Discussion in 'General Yachting Discussion' started by Pelagic Dreams, Oct 13, 2010.
Most states have reciprocal agreements with regard to Concealed Carry Permits.
Do the words Miami River Cops ring any bells here?
Been to Georgia lately:
Rifles and Shotguns
Permit to purchase rifles and shotguns? No
Registration of rifles and shotguns? No
Licensing of owners of rifles and shotguns? No
Permit to carry rifles and shotguns? No
Permit to purchase handgun? No
Registration of handguns? No
Licensing of owners of handguns? No
Permit to carry handguns? Yes.
Purchase And Possession:
No state permit is required for the purchase or possession of a shotgun, rifle, or handgun."
I am getting a bit older and might need glasses but don't think my eyesight has deteriorated so far that I am missing the words Assault Weapons in the list.
As I once had to explain to a less than well versed Customs Officer in NZ a lever action rifle is not a semi automatic weapon and that a semi auto (long barrel) shotgun was not an assault weapon unless you are a duck, rabbit or possum.
There is nothing on your list Ed that indicates there is any factual support of your earlier claim of a cheap permit for full auto weapons. Neither a Rifle nor a shotgun is fully automatic AFAIK.
Nothing wrong with your eyesight. To the best of my knowledge the was no definition of assault weapons prior to 1994 and the federal ban expired in 2004. I believe that in Georgia they are considered rifles or handguns and subject to the same scrutiny or lack thereof. Local jurisdictions do have restrictions though. I believe (could be wrong) that in NY a semi-auto is not permitted to be loaded with more than 8 rounds in a clip.
BTW, the $5 was an absolute exageration. I have no idea how much, if anything, anyone charges. In fact, in Georgia there seems to be no fee since they don't have to be registered at all.
Ok. let me clarify this because there are some things that are wrong here. If you are not knowledgable about firearms, or the ownership of firearms, you should not be making judgements about them. I can guarantee you've never even picked up an m16 or similar "evil black rifle" in person.
A firearms permit is nothing more then a way for your state to TAX people for exercising their constitutional rights. All firearm sales are subject to an FBI background check regardless of permit in every state. The only thing NY does is add a handsome tax onto people owning firearms, just like they've done with cigarettes, alcohol, etc etc......
For a fully auto weapon, which is what most people really consider an assault weapon, it is considered Class III federally which supersedes state laws and is subject to a $300 tax stamp, a huge background check and about a 3 month wait until you get granted a tax stamp/permit to own one. Same with a silenced weapon, short barreled rifle, etc.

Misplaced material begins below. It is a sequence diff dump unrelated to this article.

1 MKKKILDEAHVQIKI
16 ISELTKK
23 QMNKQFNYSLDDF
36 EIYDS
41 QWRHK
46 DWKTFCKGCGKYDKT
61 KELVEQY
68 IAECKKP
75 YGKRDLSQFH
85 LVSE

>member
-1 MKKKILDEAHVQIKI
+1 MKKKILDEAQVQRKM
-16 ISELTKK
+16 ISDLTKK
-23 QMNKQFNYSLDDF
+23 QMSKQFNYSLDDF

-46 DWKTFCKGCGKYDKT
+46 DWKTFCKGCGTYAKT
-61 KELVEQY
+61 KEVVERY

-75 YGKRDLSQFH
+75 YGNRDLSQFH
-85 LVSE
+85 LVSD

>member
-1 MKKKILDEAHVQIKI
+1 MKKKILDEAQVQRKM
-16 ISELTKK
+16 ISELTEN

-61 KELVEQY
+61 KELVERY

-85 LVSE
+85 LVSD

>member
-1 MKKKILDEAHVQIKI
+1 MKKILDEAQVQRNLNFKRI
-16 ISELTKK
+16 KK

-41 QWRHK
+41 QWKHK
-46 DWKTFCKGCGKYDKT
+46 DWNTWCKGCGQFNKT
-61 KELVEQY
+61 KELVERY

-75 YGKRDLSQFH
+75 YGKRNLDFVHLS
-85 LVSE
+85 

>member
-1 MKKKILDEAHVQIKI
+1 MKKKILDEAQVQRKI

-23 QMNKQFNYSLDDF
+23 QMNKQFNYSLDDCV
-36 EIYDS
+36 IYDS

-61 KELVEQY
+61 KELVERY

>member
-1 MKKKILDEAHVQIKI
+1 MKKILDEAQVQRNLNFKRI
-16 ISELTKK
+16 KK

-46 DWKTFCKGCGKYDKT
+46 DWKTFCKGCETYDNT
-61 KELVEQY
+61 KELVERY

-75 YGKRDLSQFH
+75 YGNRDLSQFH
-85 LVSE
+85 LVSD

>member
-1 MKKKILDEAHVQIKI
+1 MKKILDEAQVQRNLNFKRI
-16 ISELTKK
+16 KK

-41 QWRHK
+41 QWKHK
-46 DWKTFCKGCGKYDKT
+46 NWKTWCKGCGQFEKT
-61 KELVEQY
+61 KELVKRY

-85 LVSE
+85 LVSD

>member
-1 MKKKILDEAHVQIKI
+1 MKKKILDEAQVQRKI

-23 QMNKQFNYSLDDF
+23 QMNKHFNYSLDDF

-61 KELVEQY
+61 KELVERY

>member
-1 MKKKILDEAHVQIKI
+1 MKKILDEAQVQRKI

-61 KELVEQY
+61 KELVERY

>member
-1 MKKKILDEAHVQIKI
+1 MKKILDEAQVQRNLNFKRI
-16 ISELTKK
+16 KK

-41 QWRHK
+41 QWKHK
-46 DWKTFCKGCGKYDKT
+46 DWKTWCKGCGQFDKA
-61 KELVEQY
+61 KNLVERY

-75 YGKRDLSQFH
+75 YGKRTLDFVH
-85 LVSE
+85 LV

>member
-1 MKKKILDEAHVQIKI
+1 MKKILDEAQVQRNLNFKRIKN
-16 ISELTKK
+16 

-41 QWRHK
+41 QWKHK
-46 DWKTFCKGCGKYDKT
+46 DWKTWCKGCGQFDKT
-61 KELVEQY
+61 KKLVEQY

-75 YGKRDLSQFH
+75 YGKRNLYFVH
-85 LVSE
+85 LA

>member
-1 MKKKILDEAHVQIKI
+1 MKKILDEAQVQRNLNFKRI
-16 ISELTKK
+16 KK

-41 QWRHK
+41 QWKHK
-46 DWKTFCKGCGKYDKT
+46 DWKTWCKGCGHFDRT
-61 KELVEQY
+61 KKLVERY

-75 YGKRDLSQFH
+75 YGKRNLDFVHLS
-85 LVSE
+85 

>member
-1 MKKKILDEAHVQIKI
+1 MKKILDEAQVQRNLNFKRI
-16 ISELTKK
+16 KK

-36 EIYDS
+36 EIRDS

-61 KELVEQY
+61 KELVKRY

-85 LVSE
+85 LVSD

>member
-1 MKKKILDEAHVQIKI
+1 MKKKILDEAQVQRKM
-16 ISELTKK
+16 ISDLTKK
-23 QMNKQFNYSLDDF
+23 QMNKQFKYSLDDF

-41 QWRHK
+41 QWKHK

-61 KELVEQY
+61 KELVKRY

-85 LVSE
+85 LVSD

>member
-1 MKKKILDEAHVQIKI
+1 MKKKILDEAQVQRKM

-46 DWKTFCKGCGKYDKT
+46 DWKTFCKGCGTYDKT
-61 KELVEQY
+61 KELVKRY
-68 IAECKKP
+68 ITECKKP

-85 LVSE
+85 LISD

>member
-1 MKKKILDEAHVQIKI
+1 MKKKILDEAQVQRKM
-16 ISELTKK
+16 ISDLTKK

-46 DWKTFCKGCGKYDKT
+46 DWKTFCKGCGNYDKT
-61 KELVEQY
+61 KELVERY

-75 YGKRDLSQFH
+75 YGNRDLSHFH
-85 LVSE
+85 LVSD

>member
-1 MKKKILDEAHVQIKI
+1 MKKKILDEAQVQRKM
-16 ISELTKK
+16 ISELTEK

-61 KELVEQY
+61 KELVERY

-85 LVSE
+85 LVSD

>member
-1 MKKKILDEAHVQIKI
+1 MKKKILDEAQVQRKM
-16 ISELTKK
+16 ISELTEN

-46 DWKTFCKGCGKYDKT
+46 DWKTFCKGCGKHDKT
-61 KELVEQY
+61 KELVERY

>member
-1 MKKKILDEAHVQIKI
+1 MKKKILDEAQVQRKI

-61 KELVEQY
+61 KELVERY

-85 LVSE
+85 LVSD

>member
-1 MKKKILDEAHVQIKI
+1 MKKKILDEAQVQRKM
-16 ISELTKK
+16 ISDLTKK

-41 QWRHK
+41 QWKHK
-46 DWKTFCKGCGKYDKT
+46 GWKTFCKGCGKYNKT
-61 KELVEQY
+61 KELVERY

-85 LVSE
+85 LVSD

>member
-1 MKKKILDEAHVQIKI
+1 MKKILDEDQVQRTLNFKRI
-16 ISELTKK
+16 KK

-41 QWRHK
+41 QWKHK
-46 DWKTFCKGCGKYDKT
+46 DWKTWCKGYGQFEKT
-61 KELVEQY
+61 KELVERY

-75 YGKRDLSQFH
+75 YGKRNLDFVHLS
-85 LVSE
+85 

A normal assault rifle Semi-Auto is nothing more then a semi-auto rifle with a large magazine. It has to have an 18" barrel, and isn't much more compact than any hunting rifle. You could have a hunting rifle with a 30 round magazine, such as your Grandpa's remington and have it be just as effective. In effectiveness it may be slightly easier to swing around and such over a hunting rifle, but is still nothing more then a semi-auto rifle with a large magazine and really still a rifle. The m16 you can buy, is not what the military uses in Iraq, it does not have a switch that says 1 round, 3 round burst, nor full auto on the side of it.
All firearms purchases are subject to an FBI background check and waiting period, unless you have a carry permit which means you were already subjected to the FBI background check etc. in any state. Florida for example has a 5 business day waiting period before you take the gun home. All firearms that are sold by a dealer or business are registered with the ATF when they are sold in every state. Person to person sales are not in some states as long as buyer and seller are in the same state, such as if you buy one from your buddy next door. However when he bought it, it was registered to him and if it's used in a crime they are going to go to him, which he will usually then send them to you. If it is sold person to person across state lines, it still has to go through a firearms dealer, get registered, and the buyer has to go through a background check.
I had a mate job on a yacht based at Jones Boatyard when this was going down right down the road.
I quit and went back to the Virgin Islands!
What Capt J said...
...with the exception of the tax stamp for Class III weapons is $200.00. (Unless the fee went up recently.)
In addition...many states permit ownership of fully automatic weapons. I live in FL and have a couple. They have the appropriate Federal Tax stamp, and are perfectly legal to own.
And I can guarantee that if a bad guy attempts to board my vessel, it will likely be the last thing he does in this life.
BTW, in the state of FL, there is no "permit" required to have a firearm on board your boat, or in your car, or in your home. To carry a firearm, a concealed permit is required.
As Capt J explained, ownership of a fully automatic weapon is legal after one purchases a Federal Tax stamp for the weapon, and submits to a lengthy process through the BATF. Some states do not permit their residents owning a fully automatic weapon, many do. Those who permit such ownership do not charge any "fee" as far as I know.